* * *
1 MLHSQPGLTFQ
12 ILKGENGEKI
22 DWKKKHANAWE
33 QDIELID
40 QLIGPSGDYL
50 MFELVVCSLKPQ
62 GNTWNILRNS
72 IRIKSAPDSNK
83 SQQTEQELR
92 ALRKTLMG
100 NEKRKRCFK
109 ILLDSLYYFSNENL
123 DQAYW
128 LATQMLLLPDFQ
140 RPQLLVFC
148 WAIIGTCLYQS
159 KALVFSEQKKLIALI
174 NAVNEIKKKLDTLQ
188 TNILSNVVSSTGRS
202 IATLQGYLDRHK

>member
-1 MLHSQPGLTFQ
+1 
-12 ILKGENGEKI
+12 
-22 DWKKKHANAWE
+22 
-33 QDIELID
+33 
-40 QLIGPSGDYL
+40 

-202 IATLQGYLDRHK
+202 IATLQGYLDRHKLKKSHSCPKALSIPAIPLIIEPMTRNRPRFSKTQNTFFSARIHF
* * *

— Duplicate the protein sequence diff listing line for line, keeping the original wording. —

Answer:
1 MLHSQPGLTFQ
12 ILKGENGEKI
22 DWKKKHANAWE
33 QDIELID
40 QLIGPSGDYL
50 MFELVVCSLKPQ
62 GNTWNILRNS
72 IRIKSAPDSNK
83 SQQTEQELR
92 ALRKTLMG
100 NEKRKRCFK
109 ILLDSLYYFSNENL
123 DQAYW
128 LATQMLLLPDFQ
140 RPQLLVFC
148 WAIIGTCLYQS
159 KALVFSEQKKLIALI
174 NAVNEIKKKLDTLQ
188 TNILSNVVSSTGRS
202 IATLQGYLDRHK

>member
-1 MLHSQPGLTFQ
+1 
-12 ILKGENGEKI
+12 
-22 DWKKKHANAWE
+22 
-33 QDIELID
+33 
-40 QLIGPSGDYL
+40 

-202 IATLQGYLDRHK
+202 IATLQGYLDRHKLKKSHSCPKALSIPAIPLIIEPMTRNRPRFSKTQNTFFSARIHF